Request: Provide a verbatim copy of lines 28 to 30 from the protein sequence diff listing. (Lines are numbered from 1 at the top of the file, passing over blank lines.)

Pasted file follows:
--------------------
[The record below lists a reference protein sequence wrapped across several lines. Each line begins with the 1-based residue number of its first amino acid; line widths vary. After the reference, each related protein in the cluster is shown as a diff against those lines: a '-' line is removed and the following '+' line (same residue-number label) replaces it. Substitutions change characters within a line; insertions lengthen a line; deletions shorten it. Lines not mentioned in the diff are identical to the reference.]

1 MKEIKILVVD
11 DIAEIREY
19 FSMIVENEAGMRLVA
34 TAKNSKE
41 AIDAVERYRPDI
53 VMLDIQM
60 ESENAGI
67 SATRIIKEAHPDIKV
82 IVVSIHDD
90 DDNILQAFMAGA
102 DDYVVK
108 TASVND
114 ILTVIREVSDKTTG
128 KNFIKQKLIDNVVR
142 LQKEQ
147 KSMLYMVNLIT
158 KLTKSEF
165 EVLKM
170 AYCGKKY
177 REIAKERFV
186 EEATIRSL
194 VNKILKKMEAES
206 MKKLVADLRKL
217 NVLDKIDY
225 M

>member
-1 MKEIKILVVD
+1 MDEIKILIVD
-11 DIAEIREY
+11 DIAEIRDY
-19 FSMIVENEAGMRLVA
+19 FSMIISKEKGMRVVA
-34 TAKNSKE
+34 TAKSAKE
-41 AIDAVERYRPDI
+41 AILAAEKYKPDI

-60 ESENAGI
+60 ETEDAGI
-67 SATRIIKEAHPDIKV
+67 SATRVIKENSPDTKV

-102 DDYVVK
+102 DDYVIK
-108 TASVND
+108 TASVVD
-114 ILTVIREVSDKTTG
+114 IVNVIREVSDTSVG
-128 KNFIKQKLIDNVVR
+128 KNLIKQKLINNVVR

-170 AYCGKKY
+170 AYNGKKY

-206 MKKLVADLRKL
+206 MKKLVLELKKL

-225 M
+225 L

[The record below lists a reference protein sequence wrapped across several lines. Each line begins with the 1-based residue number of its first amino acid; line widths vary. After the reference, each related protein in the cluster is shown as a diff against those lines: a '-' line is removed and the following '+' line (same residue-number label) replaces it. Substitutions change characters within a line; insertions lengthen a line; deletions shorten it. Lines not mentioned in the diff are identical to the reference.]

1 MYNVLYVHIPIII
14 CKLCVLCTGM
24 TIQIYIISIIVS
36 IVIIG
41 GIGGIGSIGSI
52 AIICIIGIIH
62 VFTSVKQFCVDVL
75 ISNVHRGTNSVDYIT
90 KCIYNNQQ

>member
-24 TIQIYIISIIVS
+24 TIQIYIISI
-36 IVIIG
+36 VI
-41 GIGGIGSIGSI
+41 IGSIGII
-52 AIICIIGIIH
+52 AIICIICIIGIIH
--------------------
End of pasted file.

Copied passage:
-1 MKEIKILVVD
+1 MDEIKILIVD
-11 DIAEIREY